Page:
Americans do not burn books.

            by Rustbelt Dem on Wed Nov 10, 2010 at 08:11:21 PM PST

            [ Parent ]

            •  I knew of the family connection (5+ / 0-)

              but I am not sure how much they fund Blackwater.  The DeVos family foundations do fund RW think tanks and causes to the tunes of millions over the years.  Rich DeVos(co-founder of Amway) was at one time President of the Council for National Policy(very powerful and very extreme RW oganization) but I am not sure if he or any of his sons are members now.
              Some people find it hard to believe that Amway is really a political and religious organization fronting as a business opportunity,  but they have been fleecing naive people for years and funding RW propaganda and causes.

              •  Horrible flashbacks. (3+ / 0-)
                Recommended by:
                G2geek, jlstexas, Rustbelt Dem

                Back nearly 20 years ago, my in laws got sucked in by Amway.  Went to the conventions and the whole nine yards.  Very odd, those conventions...lots of chanting slogans and the like.  Anyway, we went to visit them one day and they ambushed us by having their Amway friends there for a presentation geared towards getting us sucked in.  Now, I was nine months pregnant at the time, with our sixth child.  Not only was I pregnant, I was, unknowingly, in the first stages of a progressive chronic illness.  I totally lost it on my in laws...why they thought I had time to go door to door evangelizing for Amway, I don't know...I could barely put one foot in front of the other and was expecting a baby at any time.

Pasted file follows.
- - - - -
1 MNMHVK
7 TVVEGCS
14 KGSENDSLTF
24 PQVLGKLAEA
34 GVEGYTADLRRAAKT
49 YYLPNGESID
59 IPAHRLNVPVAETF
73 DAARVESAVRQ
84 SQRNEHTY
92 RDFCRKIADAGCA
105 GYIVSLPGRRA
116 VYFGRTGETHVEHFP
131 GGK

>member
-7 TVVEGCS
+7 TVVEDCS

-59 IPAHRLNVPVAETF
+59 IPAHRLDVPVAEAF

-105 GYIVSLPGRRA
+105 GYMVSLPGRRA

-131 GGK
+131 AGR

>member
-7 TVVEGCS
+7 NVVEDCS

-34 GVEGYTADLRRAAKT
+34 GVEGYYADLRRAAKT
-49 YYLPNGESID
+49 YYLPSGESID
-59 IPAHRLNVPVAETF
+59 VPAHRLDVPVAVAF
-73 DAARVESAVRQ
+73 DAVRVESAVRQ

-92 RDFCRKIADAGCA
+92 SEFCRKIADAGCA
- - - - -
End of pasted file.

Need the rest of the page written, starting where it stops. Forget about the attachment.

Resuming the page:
They didn't talk to us for weeks.  The power of Amway is pretty damn strong.

                •  sorry to hear (5+ / 0-)

                  Sadly,  your situation is not uncommon.   Amway people are told to disassociate from skeptics and critics,  even if they are family.      My experience with them comes from being on a production crew years ago.  One of the leading motivational organizations in Amway used to have rallies in Arenas where the production level was way beyond a small hotel meeting room and they had to hire outside people to stage the event.    I had heard of Amway but never knew what it was or even that there were people stupid enough to listen to that shit.    Nothing but a bunch of RW scam artists.

                  •  Amway: dangerous cult; and the DeVos.... (0+ / 0-)

                    .... dangerous cult-leaders.

                    Someone needs to put the DeVos under a microscope, 360-degree surveillance and total coverage 24/7, to find ANYTHING that can be used against them in any possible way, and then USE IT.